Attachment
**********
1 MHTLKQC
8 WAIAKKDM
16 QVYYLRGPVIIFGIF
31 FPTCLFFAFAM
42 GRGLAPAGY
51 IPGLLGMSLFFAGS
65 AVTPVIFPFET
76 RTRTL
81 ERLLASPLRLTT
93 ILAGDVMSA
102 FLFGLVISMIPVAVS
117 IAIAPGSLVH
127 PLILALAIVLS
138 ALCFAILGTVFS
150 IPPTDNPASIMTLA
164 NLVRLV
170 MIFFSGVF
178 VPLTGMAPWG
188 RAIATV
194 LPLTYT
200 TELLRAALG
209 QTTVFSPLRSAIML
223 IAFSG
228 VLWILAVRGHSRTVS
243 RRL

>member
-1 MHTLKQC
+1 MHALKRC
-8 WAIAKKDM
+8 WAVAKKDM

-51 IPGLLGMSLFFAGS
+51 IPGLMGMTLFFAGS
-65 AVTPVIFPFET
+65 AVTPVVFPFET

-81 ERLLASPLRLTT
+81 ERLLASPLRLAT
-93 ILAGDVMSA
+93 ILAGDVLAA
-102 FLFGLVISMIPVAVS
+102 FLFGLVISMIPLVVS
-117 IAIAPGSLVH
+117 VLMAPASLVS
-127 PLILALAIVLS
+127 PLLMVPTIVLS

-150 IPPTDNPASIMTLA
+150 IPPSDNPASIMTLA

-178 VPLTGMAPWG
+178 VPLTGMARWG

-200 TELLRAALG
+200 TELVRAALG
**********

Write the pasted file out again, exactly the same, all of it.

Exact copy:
1 MHTLKQC
8 WAIAKKDM
16 QVYYLRGPVIIFGIF
31 FPTCLFFAFAM
42 GRGLAPAGY
51 IPGLLGMSLFFAGS
65 AVTPVIFPFET
76 RTRTL
81 ERLLASPLRLTT
93 ILAGDVMSA
102 FLFGLVISMIPVAVS
117 IAIAPGSLVH
127 PLILALAIVLS
138 ALCFAILGTVFS
150 IPPTDNPASIMTLA
164 NLVRLV
170 MIFFSGVF
178 VPLTGMAPWG
188 RAIATV
194 LPLTYT
200 TELLRAALG
209 QTTVFSPLRSAIML
223 IAFSG
228 VLWILAVRGHSRTVS
243 RRL

>member
-1 MHTLKQC
+1 MHALKRC
-8 WAIAKKDM
+8 WAVAKKDM

-51 IPGLLGMSLFFAGS
+51 IPGLMGMTLFFAGS
-65 AVTPVIFPFET
+65 AVTPVVFPFET

-81 ERLLASPLRLTT
+81 ERLLASPLRLAT
-93 ILAGDVMSA
+93 ILAGDVLAA
-102 FLFGLVISMIPVAVS
+102 FLFGLVISMIPLVVS
-117 IAIAPGSLVH
+117 VLMAPASLVS
-127 PLILALAIVLS
+127 PLLMVPTIVLS

-150 IPPTDNPASIMTLA
+150 IPPSDNPASIMTLA

-178 VPLTGMAPWG
+178 VPLTGMARWG

-200 TELLRAALG
+200 TELVRAALG